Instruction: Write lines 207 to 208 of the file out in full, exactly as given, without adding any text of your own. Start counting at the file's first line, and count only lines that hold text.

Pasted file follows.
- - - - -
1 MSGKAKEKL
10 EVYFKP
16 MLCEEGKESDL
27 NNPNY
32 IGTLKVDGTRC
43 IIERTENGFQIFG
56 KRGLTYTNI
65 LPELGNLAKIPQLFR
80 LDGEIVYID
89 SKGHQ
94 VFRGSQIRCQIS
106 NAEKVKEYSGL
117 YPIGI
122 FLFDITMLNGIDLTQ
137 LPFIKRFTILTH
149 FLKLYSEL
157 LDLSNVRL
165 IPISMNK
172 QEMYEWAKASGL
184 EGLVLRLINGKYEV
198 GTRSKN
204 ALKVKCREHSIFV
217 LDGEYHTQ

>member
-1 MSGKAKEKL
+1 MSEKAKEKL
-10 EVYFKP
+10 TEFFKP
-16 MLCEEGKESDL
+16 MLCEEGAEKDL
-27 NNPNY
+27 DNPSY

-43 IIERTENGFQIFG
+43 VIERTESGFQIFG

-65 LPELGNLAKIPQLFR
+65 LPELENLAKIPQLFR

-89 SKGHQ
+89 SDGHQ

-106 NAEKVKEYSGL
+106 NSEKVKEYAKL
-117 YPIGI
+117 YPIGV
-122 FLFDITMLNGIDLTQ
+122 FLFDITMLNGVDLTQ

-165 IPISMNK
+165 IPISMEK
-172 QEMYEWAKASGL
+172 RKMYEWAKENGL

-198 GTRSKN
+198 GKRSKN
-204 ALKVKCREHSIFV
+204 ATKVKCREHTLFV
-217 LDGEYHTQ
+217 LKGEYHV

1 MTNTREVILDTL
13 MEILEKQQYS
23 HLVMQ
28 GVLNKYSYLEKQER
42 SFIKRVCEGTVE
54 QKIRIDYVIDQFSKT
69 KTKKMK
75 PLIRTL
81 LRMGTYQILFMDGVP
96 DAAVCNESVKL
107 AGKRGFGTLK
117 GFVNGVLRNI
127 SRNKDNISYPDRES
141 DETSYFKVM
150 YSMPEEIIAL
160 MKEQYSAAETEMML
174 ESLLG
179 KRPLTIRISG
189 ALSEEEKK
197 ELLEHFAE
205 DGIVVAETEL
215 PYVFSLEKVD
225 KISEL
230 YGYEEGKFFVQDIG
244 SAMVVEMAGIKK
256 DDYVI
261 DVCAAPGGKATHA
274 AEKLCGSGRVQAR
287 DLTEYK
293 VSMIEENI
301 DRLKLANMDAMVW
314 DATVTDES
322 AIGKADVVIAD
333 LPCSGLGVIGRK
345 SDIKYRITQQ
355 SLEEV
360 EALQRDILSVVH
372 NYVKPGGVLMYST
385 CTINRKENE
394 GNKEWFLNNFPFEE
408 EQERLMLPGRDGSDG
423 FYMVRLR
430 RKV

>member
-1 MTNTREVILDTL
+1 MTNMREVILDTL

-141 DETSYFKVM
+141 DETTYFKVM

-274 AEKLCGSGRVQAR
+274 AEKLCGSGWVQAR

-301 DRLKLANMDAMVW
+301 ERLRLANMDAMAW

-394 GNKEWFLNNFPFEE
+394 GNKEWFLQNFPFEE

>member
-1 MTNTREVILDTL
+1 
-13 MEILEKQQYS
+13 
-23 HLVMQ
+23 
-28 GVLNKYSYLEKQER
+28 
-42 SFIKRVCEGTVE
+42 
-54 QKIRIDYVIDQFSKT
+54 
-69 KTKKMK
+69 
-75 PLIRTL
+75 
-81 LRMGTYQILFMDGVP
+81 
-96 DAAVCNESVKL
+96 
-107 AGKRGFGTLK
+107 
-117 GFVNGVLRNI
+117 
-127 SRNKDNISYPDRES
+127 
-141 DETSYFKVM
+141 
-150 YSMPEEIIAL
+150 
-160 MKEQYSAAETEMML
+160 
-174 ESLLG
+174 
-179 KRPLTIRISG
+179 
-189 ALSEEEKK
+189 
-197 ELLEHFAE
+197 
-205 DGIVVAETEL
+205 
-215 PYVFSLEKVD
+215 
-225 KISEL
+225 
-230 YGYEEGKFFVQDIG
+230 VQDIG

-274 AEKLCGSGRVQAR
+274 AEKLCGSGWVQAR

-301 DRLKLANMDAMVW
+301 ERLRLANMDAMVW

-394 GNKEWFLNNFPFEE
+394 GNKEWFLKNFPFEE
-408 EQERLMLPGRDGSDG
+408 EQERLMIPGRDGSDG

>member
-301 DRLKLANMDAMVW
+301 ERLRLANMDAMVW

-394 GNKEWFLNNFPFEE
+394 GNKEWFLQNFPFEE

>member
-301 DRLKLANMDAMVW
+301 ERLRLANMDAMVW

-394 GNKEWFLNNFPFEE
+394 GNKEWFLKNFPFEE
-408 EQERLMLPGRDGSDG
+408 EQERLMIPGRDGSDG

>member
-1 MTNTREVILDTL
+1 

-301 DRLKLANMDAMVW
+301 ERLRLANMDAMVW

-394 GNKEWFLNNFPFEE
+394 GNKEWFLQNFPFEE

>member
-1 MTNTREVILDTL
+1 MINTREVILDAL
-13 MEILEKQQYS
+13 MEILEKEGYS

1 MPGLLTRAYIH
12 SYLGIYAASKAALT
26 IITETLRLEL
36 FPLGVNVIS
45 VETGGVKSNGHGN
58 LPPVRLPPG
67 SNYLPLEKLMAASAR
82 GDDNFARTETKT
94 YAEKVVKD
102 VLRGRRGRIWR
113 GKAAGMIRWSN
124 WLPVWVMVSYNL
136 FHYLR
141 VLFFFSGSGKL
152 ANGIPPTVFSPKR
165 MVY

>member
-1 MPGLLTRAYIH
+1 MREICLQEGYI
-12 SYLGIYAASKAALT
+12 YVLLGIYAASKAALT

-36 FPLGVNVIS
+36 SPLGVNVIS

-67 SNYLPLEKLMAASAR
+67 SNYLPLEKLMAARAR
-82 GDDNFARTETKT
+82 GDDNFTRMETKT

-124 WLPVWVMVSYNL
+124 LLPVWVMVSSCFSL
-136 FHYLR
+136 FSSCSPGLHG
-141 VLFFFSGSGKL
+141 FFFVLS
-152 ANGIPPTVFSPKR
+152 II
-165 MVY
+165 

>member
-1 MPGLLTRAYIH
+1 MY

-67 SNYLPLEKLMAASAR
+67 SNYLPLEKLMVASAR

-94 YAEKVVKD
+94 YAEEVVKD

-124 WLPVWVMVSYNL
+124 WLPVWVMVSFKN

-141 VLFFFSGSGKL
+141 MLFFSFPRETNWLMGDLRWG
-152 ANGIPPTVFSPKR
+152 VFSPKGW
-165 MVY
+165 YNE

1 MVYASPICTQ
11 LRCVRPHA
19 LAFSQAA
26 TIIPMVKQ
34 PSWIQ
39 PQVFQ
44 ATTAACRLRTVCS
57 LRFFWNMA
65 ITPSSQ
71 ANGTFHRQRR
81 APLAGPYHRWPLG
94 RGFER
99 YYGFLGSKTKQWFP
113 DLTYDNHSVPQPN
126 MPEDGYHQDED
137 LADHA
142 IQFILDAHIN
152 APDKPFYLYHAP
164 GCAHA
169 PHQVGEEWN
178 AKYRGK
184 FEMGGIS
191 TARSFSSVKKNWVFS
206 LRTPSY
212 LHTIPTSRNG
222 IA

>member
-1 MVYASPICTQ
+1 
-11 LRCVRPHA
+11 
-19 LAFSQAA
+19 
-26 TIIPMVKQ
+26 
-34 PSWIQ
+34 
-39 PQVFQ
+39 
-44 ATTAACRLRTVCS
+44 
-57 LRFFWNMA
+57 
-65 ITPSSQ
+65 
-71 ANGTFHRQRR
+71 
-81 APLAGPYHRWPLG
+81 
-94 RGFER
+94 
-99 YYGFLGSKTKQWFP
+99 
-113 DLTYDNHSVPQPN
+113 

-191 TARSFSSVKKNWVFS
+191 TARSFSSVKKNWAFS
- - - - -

-1 MPGLLTRAYIH
+1 MREICLQEGYI